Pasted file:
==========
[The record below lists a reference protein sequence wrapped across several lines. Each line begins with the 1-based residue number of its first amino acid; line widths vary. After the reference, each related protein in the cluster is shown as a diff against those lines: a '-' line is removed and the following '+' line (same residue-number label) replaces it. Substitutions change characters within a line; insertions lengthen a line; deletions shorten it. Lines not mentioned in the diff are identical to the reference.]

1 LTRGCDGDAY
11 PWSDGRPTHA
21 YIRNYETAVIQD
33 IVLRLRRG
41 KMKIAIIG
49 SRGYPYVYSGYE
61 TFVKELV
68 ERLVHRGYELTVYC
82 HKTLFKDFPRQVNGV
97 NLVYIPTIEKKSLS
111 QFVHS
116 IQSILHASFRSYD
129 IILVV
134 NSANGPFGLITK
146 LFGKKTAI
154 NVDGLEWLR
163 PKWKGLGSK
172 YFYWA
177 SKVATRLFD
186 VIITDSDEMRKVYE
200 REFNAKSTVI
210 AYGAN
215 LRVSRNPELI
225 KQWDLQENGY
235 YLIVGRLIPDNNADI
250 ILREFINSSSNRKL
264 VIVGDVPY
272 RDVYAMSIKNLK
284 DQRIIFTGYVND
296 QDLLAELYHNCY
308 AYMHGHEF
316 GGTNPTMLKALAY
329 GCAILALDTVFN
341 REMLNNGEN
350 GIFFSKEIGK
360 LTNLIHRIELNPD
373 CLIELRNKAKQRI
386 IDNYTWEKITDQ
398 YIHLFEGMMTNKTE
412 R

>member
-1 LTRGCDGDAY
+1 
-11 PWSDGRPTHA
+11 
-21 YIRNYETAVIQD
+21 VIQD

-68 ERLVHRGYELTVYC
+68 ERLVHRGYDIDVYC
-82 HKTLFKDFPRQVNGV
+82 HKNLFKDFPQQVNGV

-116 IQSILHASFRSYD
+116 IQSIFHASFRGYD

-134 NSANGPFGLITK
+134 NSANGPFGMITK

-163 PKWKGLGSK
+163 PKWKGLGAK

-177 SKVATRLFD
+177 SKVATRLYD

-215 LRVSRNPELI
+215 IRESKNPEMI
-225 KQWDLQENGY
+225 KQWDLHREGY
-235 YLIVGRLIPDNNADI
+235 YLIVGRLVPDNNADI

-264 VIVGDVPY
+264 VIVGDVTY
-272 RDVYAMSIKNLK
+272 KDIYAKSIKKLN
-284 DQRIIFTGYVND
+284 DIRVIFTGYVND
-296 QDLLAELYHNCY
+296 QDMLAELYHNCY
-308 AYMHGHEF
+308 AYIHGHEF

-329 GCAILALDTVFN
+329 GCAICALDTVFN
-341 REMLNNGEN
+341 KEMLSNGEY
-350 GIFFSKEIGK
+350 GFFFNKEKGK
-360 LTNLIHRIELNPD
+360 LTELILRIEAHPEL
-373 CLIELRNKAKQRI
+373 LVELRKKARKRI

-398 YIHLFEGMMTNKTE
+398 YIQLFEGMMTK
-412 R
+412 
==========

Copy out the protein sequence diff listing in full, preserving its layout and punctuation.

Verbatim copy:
[The record below lists a reference protein sequence wrapped across several lines. Each line begins with the 1-based residue number of its first amino acid; line widths vary. After the reference, each related protein in the cluster is shown as a diff against those lines: a '-' line is removed and the following '+' line (same residue-number label) replaces it. Substitutions change characters within a line; insertions lengthen a line; deletions shorten it. Lines not mentioned in the diff are identical to the reference.]

1 LTRGCDGDAY
11 PWSDGRPTHA
21 YIRNYETAVIQD
33 IVLRLRRG
41 KMKIAIIG
49 SRGYPYVYSGYE
61 TFVKELV
68 ERLVHRGYELTVYC
82 HKTLFKDFPRQVNGV
97 NLVYIPTIEKKSLS
111 QFVHS
116 IQSILHASFRSYD
129 IILVV
134 NSANGPFGLITK
146 LFGKKTAI
154 NVDGLEWLR
163 PKWKGLGSK
172 YFYWA
177 SKVATRLFD
186 VIITDSDEMRKVYE
200 REFNAKSTVI
210 AYGAN
215 LRVSRNPELI
225 KQWDLQENGY
235 YLIVGRLIPDNNADI
250 ILREFINSSSNRKL
264 VIVGDVPY
272 RDVYAMSIKNLK
284 DQRIIFTGYVND
296 QDLLAELYHNCY
308 AYMHGHEF
316 GGTNPTMLKALAY
329 GCAILALDTVFN
341 REMLNNGEN
350 GIFFSKEIGK
360 LTNLIHRIELNPD
373 CLIELRNKAKQRI
386 IDNYTWEKITDQ
398 YIHLFEGMMTNKTE
412 R

>member
-1 LTRGCDGDAY
+1 
-11 PWSDGRPTHA
+11 
-21 YIRNYETAVIQD
+21 VIQD

-68 ERLVHRGYELTVYC
+68 ERLVHRGYDIDVYC
-82 HKTLFKDFPRQVNGV
+82 HKNLFKDFPQQVNGV

-116 IQSILHASFRSYD
+116 IQSIFHASFRGYD

-134 NSANGPFGLITK
+134 NSANGPFGMITK

-163 PKWKGLGSK
+163 PKWKGLGAK

-177 SKVATRLFD
+177 SKVATRLYD

-215 LRVSRNPELI
+215 IRESKNPEMI
-225 KQWDLQENGY
+225 KQWDLHREGY
-235 YLIVGRLIPDNNADI
+235 YLIVGRLVPDNNADI

-264 VIVGDVPY
+264 VIVGDVTY
-272 RDVYAMSIKNLK
+272 KDIYAKSIKKLN
-284 DQRIIFTGYVND
+284 DIRVIFTGYVND
-296 QDLLAELYHNCY
+296 QDMLAELYHNCY
-308 AYMHGHEF
+308 AYIHGHEF

-329 GCAILALDTVFN
+329 GCAICALDTVFN
-341 REMLNNGEN
+341 KEMLSNGEY
-350 GIFFSKEIGK
+350 GFFFNKEKGK
-360 LTNLIHRIELNPD
+360 LTELILRIEAHPEL
-373 CLIELRNKAKQRI
+373 LVELRKKARKRI

-398 YIHLFEGMMTNKTE
+398 YIQLFEGMMTK
-412 R
+412 